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I am trying to find some measurement for identifying and distinguishing between compressed and random data. I tried this first by computing the entropy of such data, the entropy value is extremely high (almost maximum) in both cases, so that way does not seem to work as a distinguisher.

I read about the chi square algorithm but I've never used it (actually I still have some problems with interpreting the results). Does anybody know if this algorithm can lead to better results?

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I am not an expert in this, but the NIST tests might do a better job. –  mikeazo Aug 15 '12 at 13:07
    
Wikipedia has a pretty good description of Pearson's chi-squared test. The challenge, really, is coming up with a suitable null hypothesis to test; for example, even very poor pseudorandom streams will usually satisfy the simple hypothesis that the frequencies of individual bytes are uniformly distributed, no matter what test you use. –  Ilmari Karonen Aug 15 '12 at 14:01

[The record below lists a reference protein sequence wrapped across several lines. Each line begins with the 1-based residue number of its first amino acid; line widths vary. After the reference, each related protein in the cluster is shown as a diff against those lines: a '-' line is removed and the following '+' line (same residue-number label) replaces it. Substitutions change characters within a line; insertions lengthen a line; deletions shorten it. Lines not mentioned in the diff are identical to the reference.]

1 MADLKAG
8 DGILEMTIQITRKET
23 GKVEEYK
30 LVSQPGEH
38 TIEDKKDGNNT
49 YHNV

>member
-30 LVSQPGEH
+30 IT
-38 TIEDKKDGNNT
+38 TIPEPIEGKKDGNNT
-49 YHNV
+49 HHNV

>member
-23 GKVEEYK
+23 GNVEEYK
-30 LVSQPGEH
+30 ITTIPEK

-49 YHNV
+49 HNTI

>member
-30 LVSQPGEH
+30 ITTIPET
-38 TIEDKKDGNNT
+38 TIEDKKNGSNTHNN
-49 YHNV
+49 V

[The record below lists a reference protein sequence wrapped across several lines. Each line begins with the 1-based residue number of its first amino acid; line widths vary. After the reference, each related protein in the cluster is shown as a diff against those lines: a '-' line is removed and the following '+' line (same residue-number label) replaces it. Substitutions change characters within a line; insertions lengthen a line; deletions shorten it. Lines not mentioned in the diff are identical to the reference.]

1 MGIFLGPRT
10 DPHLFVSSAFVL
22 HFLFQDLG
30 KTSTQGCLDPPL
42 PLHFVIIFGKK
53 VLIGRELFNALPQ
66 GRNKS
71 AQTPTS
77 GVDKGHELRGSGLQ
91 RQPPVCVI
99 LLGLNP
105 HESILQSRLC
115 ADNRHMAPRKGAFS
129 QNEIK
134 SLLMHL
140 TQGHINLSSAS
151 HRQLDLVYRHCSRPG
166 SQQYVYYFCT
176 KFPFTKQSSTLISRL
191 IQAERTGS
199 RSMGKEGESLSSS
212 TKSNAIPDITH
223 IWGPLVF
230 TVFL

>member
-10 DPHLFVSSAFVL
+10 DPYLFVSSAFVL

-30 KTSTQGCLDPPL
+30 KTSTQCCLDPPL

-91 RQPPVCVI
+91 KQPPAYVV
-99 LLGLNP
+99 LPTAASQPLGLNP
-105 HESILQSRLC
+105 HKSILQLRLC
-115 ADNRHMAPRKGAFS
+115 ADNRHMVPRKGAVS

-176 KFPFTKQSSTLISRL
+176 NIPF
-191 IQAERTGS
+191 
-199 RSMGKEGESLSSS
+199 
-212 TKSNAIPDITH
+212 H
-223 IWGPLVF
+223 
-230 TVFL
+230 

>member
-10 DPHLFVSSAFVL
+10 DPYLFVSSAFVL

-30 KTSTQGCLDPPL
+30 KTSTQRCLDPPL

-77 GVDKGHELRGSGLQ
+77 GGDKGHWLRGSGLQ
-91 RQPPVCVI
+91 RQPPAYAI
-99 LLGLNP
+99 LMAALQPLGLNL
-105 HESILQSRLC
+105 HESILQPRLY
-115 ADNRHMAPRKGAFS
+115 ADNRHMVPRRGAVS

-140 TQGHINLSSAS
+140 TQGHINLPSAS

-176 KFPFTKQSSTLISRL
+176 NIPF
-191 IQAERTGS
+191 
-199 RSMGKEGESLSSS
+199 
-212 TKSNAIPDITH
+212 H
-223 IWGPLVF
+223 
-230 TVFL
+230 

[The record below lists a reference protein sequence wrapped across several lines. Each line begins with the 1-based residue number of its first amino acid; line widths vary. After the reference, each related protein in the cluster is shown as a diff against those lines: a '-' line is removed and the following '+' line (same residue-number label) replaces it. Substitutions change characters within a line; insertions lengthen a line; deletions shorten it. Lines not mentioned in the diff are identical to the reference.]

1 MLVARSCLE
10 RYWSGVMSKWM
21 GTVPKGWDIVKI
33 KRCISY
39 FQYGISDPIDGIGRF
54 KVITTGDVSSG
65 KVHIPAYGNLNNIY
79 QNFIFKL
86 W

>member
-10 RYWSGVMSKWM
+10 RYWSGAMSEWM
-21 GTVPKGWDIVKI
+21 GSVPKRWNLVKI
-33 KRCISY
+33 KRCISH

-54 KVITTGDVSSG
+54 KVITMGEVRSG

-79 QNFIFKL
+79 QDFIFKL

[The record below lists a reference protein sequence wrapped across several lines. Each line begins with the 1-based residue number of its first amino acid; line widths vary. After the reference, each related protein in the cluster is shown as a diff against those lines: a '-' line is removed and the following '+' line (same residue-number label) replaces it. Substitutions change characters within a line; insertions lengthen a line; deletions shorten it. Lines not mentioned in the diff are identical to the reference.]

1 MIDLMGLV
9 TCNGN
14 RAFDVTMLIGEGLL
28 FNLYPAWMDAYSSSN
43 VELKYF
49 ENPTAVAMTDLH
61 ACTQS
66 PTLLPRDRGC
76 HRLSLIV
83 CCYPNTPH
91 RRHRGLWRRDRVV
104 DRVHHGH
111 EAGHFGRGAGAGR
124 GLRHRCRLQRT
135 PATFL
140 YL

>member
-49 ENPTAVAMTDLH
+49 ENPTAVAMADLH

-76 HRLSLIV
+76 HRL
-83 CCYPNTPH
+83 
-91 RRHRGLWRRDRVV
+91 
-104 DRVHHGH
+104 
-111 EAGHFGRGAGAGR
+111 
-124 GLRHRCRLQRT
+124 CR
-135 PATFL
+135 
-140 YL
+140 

See also crypto.stackexchange.com/questions/1287/… –  mikeazo Aug 15 '12 at 14:12
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1 Answer 1

The NIST tools are a good starting point.

There is no general-purpose algorithm that will always distinguish compressed from random data

However, if you want to try the chi-squared test, you can compute a histogram of the frequency of all byte values (how many 0 bytes you saw in the data, how many 1 bytes you saw, etc.), and then use the chi-squared test to test whether this appears to deviate from what you'd expect for uniform-random data.

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